“It reminds me of my grandparent’s house, with the tire swing, the big yard and trees,” says decorative artist Jeri Wakefield, walking along the edge of the tennis court at her Lake Highlands home.

Indeed, Jeri and her attorney husband, Steve, had in mind future visits from their own grandchild, Lincoln, when they bought the property several years ago. Still like newlyweds, the two had met through a singles tennis group; Jeri’s two sons from a previous marriage, Peter and Jeremy, are grown and out of the house: one at the University of North Texas, and the other working for Belo and married to “my wonderful daughter-in-law Linnea” (and parents of the prized new grandbaby).

“It was very stressful, moving out of the house where I raised my boys,” says Jeri, smiling and sentimental at the same time. “I lost a lot of weight.”

Although she realized it would be fulfilling to create a new home with Steve, one thing Jeri wasn’t willing to change was neighborhoods. A Lake Highlands resident for more than 25 years, she managed to find something promising for sale in a corner of the neighborhood that had once been part of the Caruth Estate. Indeed, the name of the street – Woodbridge – is derived from an old original wooden bridge nearby.

“It’s a friendly neighborhood, like so much of Lake Highlands,” Jeri says.

Now mind you, the home on Woodbridge wasn’t exactly “love at first sight.” Heavy draperies, outdated floor coverings and “awful” kitchens and bathrooms were distractions – but the couple saw the possibilities in the spacious structure with the ample windows and large rooms.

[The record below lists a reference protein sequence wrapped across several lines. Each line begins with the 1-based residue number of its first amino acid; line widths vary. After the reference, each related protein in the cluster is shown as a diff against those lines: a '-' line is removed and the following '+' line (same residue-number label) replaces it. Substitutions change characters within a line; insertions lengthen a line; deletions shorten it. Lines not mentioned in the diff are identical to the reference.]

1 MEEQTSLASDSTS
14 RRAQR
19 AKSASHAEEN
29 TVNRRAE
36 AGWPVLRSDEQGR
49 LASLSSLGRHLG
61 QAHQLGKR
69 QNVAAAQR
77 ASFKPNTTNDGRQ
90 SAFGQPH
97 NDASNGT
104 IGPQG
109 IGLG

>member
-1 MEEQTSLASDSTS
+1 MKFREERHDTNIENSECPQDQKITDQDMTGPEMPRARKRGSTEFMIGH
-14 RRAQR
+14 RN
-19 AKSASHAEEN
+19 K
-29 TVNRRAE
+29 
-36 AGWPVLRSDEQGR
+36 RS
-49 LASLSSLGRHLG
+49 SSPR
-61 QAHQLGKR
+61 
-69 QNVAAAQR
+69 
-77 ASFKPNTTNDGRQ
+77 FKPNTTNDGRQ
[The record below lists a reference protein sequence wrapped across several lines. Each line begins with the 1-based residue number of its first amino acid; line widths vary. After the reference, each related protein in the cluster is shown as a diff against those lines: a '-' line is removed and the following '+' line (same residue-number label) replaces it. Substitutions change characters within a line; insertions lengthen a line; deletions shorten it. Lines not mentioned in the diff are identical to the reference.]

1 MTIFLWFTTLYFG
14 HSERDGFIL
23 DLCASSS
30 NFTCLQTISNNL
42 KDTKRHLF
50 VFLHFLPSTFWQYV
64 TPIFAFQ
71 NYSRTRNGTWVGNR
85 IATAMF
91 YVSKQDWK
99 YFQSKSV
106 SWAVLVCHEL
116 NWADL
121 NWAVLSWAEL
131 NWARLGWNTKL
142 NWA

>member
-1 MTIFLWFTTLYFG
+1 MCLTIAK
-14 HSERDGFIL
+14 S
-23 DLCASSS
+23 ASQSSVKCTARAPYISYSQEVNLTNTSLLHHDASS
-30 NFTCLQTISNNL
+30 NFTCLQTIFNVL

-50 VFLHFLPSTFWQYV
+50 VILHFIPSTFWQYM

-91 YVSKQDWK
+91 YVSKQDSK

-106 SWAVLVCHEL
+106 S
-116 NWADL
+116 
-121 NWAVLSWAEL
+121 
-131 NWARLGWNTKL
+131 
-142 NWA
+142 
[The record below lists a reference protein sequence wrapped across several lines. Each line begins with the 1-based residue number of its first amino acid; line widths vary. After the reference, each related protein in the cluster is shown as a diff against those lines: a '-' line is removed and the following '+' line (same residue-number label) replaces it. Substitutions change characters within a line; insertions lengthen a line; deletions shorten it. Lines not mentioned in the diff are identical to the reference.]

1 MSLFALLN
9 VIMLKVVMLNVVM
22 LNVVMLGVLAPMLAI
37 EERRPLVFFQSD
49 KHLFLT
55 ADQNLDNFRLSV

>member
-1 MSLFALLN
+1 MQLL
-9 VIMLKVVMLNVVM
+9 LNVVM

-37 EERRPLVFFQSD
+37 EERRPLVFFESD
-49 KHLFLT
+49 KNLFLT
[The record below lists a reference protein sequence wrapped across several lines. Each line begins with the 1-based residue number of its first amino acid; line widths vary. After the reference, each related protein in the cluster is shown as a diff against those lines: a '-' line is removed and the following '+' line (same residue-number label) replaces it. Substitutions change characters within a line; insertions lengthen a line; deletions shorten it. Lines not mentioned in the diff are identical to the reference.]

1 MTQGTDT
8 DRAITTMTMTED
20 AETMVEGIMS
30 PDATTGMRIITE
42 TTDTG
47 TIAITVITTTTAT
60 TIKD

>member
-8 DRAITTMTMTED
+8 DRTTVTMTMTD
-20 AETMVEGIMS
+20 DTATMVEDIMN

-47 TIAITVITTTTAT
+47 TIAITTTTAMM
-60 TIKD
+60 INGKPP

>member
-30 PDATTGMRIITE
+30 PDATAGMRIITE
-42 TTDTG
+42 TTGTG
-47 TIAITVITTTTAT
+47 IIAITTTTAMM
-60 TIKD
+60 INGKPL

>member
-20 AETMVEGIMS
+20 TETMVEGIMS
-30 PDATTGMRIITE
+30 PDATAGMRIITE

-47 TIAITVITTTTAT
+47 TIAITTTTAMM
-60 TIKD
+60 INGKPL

Not to mention the tennis court. And the guest house just waiting to be turned into Jeri’s studio.

Large rooms also were hot buttons.

Jeri is a devotee of other artists and needed walls to display her treasures. From a signed Picasso poster to Dali sketches to massive carved wooden supports salvaged from European castles, to her latest passion – two stunning Matt Lamb oils carefully positioned and lighted – Jeri only asks that her art collection be evocative and striking in hue or texture: “I love color.”

As for her own art…”They call me the ‘Bag Lady of the Lake.’” laughs Jeri, referring to her habit of picking up driftwood at White Rock Lake to use for her rustic crosses and angels.

“I get passionate when I find a special place, I can look up from working on it, and it’s one in the morning.”

Jeri established her studio, “Neat Old Stuff,” with partner Nancy Vuckovich, after a trip to Colorado inspired the friends to begin creating pieces adapted from natural materials.

Frequent travel is another Wakefield hallmark. Every Christmas, they journey to Mexico and collect religious and native folk art, now displayed throughout the home: retalbas on the antique hutch, whimsical pieces in the quiet den that leads to the back yard, figurines flanking the warm family portrait… “turns out we were posing in poison ivy.” And there’s Steve’s rocker, of course.

“Steve is like the rocker of the world,” Jeri says.

“I have a rocker at the office, too,” says Steve, walking into his home having come from the latter locale. “I have a habit of even rocking on my heels when I’m thinking – even judges tell me… .”

Jeri laughs: “Honey, I’ve seen you do it myself in court.”

“It helps me relax and think when I’m tense. I guess I’ve done that ever since I was a kid,” he says. “That and having a fan blow on me when I’m sleeping. If I just have my rocker and my fan… .”

And a tennis court and a creative wife and a new grandkid to make funny faces at.

SOURCES:

Matt Lamb paintings: II Sisters Gallery, 214-744-6385

Tony Bass painting: Southwest Gallery, 972-960-8935

Faux finish on walls: Sanders Studios, 972-233-1777

Decorative crosses, angels and shared art:

Neat Old Stuff, 972-234-9966

Pottery: Sue Cobb, 214-348-8761